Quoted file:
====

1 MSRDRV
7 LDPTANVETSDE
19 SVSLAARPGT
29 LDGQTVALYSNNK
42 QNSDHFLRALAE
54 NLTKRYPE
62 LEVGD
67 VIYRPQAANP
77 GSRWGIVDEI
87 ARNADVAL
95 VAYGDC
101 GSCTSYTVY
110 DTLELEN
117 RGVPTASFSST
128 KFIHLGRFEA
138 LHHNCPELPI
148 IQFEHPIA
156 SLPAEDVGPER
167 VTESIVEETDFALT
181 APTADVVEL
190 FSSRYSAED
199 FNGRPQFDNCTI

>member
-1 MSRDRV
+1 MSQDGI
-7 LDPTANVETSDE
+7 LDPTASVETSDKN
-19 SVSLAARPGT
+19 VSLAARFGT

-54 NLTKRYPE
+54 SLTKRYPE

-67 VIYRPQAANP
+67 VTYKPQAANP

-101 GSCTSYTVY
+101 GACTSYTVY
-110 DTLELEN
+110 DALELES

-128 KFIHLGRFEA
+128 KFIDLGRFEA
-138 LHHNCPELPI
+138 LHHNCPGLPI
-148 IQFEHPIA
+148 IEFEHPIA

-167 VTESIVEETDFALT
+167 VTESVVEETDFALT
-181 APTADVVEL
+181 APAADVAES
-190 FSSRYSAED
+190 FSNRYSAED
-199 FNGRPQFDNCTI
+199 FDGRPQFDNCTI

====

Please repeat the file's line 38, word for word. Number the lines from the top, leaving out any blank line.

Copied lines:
-128 KFIHLGRFEA